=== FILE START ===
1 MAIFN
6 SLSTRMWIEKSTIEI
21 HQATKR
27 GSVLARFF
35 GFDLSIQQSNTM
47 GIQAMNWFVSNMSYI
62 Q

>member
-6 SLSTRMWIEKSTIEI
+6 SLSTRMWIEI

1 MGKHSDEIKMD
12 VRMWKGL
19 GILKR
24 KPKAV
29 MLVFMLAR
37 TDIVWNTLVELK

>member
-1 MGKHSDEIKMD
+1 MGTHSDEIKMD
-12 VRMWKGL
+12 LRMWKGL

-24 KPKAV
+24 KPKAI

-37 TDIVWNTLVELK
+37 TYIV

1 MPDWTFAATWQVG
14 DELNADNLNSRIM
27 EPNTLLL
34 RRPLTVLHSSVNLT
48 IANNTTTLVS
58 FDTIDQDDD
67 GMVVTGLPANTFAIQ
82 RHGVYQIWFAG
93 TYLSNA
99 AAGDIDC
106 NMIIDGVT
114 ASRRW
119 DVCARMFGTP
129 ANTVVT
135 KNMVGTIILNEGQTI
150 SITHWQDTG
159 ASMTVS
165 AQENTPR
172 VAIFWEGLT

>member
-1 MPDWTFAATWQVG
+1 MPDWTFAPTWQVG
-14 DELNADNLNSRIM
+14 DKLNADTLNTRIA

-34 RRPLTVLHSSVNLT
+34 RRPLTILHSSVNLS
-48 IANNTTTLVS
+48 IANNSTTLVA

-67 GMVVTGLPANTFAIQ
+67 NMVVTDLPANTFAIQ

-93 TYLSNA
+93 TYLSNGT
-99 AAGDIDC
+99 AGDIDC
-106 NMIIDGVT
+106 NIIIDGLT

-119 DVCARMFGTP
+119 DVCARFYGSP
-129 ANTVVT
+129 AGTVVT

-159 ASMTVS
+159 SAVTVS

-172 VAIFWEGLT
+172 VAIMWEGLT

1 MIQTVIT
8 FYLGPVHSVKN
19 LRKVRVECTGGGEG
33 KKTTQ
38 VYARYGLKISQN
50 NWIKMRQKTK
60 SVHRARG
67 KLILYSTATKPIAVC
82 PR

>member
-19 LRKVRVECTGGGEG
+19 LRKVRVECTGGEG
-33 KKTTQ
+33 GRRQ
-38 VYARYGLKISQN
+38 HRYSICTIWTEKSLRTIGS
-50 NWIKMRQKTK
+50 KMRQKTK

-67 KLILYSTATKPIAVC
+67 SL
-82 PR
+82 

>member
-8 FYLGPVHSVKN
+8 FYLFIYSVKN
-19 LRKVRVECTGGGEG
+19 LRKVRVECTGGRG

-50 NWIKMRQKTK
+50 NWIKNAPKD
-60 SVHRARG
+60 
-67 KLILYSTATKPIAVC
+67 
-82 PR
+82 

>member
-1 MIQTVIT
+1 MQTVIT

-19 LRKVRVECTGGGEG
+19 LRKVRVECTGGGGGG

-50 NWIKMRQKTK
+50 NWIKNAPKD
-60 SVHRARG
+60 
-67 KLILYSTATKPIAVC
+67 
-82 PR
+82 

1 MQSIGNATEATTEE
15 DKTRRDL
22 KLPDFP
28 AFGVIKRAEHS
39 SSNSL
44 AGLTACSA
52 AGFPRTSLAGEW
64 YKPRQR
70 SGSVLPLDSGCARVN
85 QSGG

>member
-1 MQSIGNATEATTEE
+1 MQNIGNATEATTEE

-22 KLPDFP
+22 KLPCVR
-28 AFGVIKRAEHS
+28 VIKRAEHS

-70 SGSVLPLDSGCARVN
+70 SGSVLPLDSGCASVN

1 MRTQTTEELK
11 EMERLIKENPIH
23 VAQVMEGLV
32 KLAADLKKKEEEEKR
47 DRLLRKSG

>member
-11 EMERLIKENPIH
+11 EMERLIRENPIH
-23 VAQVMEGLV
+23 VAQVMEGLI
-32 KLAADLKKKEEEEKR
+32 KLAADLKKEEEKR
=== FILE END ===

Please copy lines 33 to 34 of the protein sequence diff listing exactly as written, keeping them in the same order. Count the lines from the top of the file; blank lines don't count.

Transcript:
82 RHGVYQIWFAG
93 TYLSNA